The worst regional news for Cairo is that this is a new alliance, one “taking the shape of an announced three-way alliance between Ankara, Riyadh and Doha,” according to the Egyptian diplomat.

He added that Riyadh, especially the “highly influential” Saudi minister of defence, Second Crown Prince Mohamed bin Salman, is now focussed on who is with and who is against Riyadh in its “war” against Iran.

“We think that things are more layered and more complicated, however, because clearly we don’t stand with Iran, or for that matter with Hizbullah, which is fighting with Al-Assad in Syria. In recent years, Egypt and Saudi Arabia have been coordinating regional policies against Iran and Hizbullah,” the Egyptian diplomat said.

He added that this was one thing, however, and that acting too hastily on Syria was quite another.

“Going too fast in supporting the anti-Al-Assad militant groups has left the region with large numbers of militant cells that are moving at a swift pace, and has also prompted the clear foreign military presence in Syria of both Russia and Iran,” he added.

During a recent round of talks in Riyadh, Foreign Minister Sameh Shoukri, the Egyptian diplomat suggested, had secured “a basis for deeper consultations first on Syria and then on other regional differences.”

Egypt is hoping to get the Saudis to agree to a formula whereby “the focus on Syria is shifted from Al-Assad himself to the larger executive authority and finding a good alternative for the presidency in Syria instead of just jumping into the unknown.”

Meanwhile, Egypt has showed less reluctance towards Saudi demands for “some sort of military façade” upon which Riyadh can count “as a political rather than strictly military asset”.

“I don’t think the Saudis, or for that matter the Iranians, are pursuing a direct military engagement of any sort,” the Egyptian diplomat said.

To accommodate Saudi wishes, Cairo is trying to push its original scheme for a joint Arab military force under the leadership of the Arab League rather than a Sunni force under the command of the Saudis.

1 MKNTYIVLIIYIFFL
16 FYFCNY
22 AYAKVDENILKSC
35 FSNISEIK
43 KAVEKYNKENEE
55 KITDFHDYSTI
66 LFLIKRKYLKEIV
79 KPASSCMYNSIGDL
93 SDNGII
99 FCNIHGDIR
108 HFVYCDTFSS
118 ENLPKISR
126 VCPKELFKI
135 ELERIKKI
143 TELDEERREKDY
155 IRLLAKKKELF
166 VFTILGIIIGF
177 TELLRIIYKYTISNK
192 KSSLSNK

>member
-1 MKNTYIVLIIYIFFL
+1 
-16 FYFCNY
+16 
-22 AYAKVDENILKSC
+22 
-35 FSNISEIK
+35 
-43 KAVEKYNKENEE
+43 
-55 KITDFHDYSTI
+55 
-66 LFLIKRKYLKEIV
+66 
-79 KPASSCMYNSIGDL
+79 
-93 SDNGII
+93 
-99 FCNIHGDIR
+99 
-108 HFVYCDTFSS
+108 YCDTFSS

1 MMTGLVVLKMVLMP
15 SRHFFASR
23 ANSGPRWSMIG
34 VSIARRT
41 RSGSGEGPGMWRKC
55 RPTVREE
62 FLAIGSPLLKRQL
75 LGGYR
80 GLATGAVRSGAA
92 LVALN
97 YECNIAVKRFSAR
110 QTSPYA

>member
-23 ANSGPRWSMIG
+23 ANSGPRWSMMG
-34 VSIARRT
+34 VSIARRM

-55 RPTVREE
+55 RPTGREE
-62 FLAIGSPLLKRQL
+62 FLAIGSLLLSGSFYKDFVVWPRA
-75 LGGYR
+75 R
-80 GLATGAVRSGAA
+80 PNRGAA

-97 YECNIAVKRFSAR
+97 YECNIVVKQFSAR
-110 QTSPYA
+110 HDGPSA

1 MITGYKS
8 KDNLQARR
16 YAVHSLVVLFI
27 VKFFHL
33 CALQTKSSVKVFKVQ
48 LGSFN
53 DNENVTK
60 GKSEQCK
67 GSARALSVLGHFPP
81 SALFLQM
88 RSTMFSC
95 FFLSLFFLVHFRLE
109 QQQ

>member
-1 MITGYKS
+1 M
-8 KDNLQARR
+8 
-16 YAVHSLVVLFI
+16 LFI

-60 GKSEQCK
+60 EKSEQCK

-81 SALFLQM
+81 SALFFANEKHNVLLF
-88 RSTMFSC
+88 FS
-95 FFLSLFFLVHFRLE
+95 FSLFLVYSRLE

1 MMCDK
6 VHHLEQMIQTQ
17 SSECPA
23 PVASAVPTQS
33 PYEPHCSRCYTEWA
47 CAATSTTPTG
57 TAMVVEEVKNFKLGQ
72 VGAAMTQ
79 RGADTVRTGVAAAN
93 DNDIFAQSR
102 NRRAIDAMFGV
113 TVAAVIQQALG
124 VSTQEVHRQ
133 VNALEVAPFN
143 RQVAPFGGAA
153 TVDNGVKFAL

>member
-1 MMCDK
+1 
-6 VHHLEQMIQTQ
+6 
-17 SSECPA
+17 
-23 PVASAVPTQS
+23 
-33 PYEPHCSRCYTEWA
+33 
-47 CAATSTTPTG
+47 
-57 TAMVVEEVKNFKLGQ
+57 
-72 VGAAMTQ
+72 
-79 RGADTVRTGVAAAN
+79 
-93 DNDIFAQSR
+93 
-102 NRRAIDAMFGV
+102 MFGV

“We told the Saudis that we could agree to the central command of these forces being in Saudi Arabia and that we could pursue cooperation between an Arab force and other military support in case of direct threats, but that we could not put the Egyptian military under any other command, whether Saudi or any other,” the Egyptian diplomat said.

He added that this was especially the case given that the Saudis are considering a “vast and unprecedented military coalition that includes countries that Egypt has serious issues with, such as Qatar and Turkey.”

He also accepted that the nationality of the chief of staff of the planned force and its mandate were matters that would need thorough talks.

Meanwhile, Cairo is acting to accommodate the Saudi wish for a détente, even if partial, between Egypt and Turkey. But Cairo has also made a list of security demands related to Turkish support for the Muslim Brotherhood in Egypt that Ankara seems likely to reject.

“We are showing openness to reassure the Saudis, and we are asking them to deliver Turkish support on the key security points of not providing refuge, financial assistance and a media platform for the Muslim Brotherhood,” the Egyptian diplomat said.

A Saudi source said that Riyadh wants to see its allies standing together with it against “Iran’s plans to expand its influence across the Gulf and to topple regimes in the region.”

This message was underlined by top Saudi diplomat Adel Al-Jubeir during his recent talks with Egyptian interlocutors and at an Arab foreign ministers meeting convened earlier in the week at the Arab League headquarters in Cairo.

“I guess it is safe to say that Al-Jubeir was clear about one thing — that the Saudis are not going to accept middle-of-the-road positions. He was really talking in a tone of ‘you are either with us or you are against us’,” said an Arab League source.

In the meeting assembled on Sunday, Al-Jubeir secured a communiqué that showed, for the most part, that Arab countries are with the Saudis. He is hoping for a similar communiqué to come out of a foreign ministers meeting of the Organisation of the Islamic Conference (OIC) to be held in the OIC headquarters in Jeddah later this month.

Egypt is promising diplomatic help in this tougher environment, since Iran is an influential member of the OIC.

“We want to support the Saudis on the regional front as our objectives of stability are similar. But we see a different path towards this objective than the Saudis,” the Egyptian diplomat said.

“For now,” the Saudi source said, Riyadh will continue to be of economic help to Egypt, pending “a full revision of our bilateral relations later in the year”.